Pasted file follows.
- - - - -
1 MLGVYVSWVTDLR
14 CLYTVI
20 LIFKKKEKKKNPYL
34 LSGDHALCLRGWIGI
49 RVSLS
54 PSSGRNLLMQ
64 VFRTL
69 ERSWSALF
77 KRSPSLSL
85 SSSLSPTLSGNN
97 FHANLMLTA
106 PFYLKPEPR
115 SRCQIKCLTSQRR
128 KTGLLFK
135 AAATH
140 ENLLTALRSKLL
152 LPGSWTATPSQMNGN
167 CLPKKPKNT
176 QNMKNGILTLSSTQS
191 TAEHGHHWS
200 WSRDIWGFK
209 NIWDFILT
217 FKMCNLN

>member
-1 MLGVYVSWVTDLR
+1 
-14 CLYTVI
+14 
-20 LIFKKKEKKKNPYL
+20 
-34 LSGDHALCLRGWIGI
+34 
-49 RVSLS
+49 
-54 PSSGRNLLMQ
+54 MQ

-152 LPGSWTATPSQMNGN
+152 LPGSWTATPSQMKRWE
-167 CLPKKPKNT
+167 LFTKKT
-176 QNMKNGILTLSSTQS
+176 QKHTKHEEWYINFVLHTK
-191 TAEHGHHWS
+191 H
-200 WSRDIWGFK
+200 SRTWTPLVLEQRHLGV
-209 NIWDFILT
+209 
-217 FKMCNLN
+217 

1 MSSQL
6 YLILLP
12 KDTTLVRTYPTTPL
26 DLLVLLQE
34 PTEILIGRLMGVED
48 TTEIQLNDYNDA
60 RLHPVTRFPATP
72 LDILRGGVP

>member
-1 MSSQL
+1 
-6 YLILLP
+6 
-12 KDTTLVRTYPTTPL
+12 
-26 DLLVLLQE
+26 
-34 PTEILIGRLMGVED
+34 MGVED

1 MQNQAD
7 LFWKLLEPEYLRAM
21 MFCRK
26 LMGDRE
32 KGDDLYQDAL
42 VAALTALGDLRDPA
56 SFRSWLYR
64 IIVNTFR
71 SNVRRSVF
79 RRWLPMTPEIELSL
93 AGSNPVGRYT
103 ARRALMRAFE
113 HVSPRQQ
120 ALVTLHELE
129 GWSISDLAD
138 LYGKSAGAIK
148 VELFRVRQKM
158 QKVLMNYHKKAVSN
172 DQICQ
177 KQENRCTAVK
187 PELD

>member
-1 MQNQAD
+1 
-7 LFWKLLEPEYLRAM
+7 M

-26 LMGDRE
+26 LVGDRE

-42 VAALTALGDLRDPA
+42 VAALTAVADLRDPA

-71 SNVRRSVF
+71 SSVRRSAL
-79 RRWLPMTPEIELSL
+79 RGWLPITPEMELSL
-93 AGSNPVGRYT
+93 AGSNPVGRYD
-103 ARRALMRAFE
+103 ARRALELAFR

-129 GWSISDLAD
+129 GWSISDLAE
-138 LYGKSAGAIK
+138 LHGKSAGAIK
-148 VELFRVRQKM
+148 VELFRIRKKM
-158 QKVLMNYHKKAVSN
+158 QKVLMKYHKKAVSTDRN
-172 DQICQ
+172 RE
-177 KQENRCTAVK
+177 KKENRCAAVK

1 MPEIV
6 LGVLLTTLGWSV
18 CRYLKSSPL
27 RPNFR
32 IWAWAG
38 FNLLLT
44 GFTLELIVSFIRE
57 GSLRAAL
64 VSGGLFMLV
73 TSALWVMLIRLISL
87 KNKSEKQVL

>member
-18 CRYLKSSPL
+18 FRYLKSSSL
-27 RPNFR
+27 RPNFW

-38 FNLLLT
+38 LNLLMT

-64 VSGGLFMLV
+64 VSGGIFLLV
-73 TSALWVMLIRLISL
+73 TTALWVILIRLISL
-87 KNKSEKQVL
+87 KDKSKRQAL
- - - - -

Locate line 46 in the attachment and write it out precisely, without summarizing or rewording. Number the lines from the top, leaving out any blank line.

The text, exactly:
+200 SRTWTPLVLEQRHLGV